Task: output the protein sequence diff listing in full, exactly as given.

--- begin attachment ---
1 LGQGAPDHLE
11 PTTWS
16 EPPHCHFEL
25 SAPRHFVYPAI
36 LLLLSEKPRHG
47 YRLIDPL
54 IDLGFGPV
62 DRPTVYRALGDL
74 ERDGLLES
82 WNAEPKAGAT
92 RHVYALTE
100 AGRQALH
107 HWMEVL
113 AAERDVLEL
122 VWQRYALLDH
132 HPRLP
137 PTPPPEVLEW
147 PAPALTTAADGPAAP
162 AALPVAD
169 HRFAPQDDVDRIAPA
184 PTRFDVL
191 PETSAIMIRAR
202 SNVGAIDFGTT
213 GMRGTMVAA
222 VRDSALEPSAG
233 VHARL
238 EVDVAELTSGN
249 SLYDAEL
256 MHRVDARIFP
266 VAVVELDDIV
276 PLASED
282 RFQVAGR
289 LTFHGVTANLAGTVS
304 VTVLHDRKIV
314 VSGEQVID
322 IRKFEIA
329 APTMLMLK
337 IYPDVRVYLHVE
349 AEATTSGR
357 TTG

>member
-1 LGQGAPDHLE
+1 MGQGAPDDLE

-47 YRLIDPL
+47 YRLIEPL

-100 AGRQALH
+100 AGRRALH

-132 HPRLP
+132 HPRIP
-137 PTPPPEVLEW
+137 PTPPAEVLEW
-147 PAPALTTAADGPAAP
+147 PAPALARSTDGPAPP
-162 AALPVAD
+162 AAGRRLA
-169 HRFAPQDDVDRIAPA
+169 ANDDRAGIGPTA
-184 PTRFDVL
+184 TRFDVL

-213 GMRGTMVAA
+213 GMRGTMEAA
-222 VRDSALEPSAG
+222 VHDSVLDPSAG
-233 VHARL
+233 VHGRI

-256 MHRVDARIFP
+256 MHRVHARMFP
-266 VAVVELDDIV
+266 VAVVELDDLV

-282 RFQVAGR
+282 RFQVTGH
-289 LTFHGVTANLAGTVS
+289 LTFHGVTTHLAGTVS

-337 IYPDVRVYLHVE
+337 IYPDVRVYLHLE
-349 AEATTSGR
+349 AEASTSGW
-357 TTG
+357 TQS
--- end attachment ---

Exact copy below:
1 LGQGAPDHLE
11 PTTWS
16 EPPHCHFEL
25 SAPRHFVYPAI
36 LLLLSEKPRHG
47 YRLIDPL
54 IDLGFGPV
62 DRPTVYRALGDL
74 ERDGLLES
82 WNAEPKAGAT
92 RHVYALTE
100 AGRQALH
107 HWMEVL
113 AAERDVLEL
122 VWQRYALLDH
132 HPRLP
137 PTPPPEVLEW
147 PAPALTTAADGPAAP
162 AALPVAD
169 HRFAPQDDVDRIAPA
184 PTRFDVL
191 PETSAIMIRAR
202 SNVGAIDFGTT
213 GMRGTMVAA
222 VRDSALEPSAG
233 VHARL
238 EVDVAELTSGN
249 SLYDAEL
256 MHRVDARIFP
266 VAVVELDDIV
276 PLASED
282 RFQVAGR
289 LTFHGVTANLAGTVS
304 VTVLHDRKIV
314 VSGEQVID
322 IRKFEIA
329 APTMLMLK
337 IYPDVRVYLHVE
349 AEATTSGR
357 TTG

>member
-1 LGQGAPDHLE
+1 MGQGAPDDLE

-47 YRLIDPL
+47 YRLIEPL

-100 AGRQALH
+100 AGRRALH

-132 HPRLP
+132 HPRIP
-137 PTPPPEVLEW
+137 PTPPAEVLEW
-147 PAPALTTAADGPAAP
+147 PAPALARSTDGPAPP
-162 AALPVAD
+162 AAGRRLA
-169 HRFAPQDDVDRIAPA
+169 ANDDRAGIGPTA
-184 PTRFDVL
+184 TRFDVL

-213 GMRGTMVAA
+213 GMRGTMEAA
-222 VRDSALEPSAG
+222 VHDSVLDPSAG
-233 VHARL
+233 VHGRI

-256 MHRVDARIFP
+256 MHRVHARMFP
-266 VAVVELDDIV
+266 VAVVELDDLV

-282 RFQVAGR
+282 RFQVTGH
-289 LTFHGVTANLAGTVS
+289 LTFHGVTTHLAGTVS

-337 IYPDVRVYLHVE
+337 IYPDVRVYLHLE
-349 AEATTSGR
+349 AEASTSGW
-357 TTG
+357 TQS